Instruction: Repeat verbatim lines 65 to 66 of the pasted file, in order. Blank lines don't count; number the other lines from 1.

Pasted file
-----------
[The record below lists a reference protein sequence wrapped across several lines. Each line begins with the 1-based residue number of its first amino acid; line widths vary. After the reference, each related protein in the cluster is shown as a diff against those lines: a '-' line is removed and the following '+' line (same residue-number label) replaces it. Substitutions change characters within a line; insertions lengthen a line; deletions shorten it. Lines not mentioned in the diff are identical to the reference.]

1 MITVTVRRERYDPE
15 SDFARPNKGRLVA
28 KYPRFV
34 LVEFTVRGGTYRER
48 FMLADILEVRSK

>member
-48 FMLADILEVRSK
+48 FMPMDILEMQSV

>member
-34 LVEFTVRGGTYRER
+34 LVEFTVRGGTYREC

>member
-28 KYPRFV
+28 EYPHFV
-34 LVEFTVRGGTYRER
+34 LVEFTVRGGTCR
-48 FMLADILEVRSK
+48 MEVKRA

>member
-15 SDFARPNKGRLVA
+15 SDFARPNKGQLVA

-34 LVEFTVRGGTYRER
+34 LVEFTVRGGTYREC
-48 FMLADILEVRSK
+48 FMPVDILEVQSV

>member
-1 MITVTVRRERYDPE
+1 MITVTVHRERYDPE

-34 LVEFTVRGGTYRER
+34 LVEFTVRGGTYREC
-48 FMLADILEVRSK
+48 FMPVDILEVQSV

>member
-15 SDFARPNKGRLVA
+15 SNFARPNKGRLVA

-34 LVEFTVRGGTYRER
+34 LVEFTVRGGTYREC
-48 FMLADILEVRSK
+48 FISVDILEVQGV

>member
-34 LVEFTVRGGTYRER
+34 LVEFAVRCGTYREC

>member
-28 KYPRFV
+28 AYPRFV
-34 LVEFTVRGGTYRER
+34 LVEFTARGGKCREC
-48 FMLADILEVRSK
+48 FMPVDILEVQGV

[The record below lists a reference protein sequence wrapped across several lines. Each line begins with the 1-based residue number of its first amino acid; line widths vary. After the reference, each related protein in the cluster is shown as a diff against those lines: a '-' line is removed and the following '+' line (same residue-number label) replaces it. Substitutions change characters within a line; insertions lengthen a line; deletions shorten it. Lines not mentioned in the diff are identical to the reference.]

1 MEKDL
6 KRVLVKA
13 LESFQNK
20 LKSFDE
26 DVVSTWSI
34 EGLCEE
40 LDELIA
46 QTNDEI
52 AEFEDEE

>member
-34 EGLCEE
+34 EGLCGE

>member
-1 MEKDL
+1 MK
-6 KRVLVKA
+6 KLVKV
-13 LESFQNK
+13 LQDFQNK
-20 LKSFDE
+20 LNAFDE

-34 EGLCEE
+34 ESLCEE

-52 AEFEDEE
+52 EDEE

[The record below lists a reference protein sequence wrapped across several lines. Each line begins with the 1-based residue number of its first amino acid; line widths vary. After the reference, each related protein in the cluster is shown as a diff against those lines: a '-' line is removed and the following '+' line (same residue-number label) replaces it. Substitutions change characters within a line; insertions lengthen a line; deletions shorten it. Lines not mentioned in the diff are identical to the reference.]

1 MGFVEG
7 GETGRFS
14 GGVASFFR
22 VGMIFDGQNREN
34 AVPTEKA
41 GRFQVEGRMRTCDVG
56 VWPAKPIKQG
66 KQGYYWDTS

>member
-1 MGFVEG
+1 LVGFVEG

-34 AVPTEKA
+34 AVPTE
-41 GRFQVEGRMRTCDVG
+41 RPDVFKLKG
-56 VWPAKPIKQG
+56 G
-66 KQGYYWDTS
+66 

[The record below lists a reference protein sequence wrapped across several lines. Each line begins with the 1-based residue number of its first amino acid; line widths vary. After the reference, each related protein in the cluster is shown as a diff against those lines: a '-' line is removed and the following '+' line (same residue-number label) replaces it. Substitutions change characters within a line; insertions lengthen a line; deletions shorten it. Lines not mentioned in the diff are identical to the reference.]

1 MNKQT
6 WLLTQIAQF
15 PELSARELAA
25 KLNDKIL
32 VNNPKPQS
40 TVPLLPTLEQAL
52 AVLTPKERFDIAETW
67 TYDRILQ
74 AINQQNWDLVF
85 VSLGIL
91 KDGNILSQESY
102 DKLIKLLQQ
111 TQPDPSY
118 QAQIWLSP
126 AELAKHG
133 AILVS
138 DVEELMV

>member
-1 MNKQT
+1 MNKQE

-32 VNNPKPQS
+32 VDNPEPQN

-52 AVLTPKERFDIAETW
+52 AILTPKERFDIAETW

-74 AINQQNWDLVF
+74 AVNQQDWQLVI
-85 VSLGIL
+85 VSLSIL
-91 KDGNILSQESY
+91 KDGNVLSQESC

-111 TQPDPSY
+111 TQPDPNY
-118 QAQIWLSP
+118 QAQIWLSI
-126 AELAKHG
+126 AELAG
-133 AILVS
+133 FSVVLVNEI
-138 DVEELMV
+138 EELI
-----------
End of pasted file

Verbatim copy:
-1 MEKDL
+1 MK